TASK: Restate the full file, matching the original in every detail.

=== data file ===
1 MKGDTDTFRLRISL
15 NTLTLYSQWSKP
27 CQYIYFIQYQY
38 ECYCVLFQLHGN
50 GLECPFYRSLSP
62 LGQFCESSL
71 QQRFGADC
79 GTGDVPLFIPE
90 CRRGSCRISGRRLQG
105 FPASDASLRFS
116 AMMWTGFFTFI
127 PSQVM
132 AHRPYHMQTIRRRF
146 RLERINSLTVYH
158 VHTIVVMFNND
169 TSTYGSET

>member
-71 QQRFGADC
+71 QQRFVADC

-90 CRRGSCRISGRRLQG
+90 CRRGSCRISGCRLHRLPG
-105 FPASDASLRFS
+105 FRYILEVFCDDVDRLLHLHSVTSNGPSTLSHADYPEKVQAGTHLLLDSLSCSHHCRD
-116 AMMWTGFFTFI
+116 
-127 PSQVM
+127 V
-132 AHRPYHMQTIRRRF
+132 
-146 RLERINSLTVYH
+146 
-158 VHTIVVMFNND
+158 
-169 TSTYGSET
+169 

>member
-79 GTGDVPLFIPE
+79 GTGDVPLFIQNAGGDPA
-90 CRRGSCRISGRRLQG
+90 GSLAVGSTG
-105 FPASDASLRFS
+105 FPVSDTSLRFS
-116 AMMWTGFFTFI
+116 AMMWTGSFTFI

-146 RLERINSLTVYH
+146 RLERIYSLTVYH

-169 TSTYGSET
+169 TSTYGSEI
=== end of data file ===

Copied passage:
1 MKGDTDTFRLRISL
15 NTLTLYSQWSKP
27 CQYIYFIQYQY
38 ECYCVLFQLHGN
50 GLECPFYRSLSP
62 LGQFCESSL
71 QQRFGADC
79 GTGDVPLFIPE
90 CRRGSCRISGRRLQG
105 FPASDASLRFS
116 AMMWTGFFTFI
127 PSQVM
132 AHRPYHMQTIRRRF
146 RLERINSLTVYH
158 VHTIVVMFNND
169 TSTYGSET

>member
-71 QQRFGADC
+71 QQRFVADC

-90 CRRGSCRISGRRLQG
+90 CRRGSCRISGCRLHRLPG
-105 FPASDASLRFS
+105 FRYILEVFCDDVDRLLHLHSVTSNGPSTLSHADYPEKVQAGTHLLLDSLSCSHHCRD
-116 AMMWTGFFTFI
+116 
-127 PSQVM
+127 V
-132 AHRPYHMQTIRRRF
+132 
-146 RLERINSLTVYH
+146 
-158 VHTIVVMFNND
+158 
-169 TSTYGSET
+169 

>member
-79 GTGDVPLFIPE
+79 GTGDVPLFIQNAGGDPA
-90 CRRGSCRISGRRLQG
+90 GSLAVGSTG
-105 FPASDASLRFS
+105 FPVSDTSLRFS
-116 AMMWTGFFTFI
+116 AMMWTGSFTFI

-146 RLERINSLTVYH
+146 RLERIYSLTVYH

-169 TSTYGSET
+169 TSTYGSEI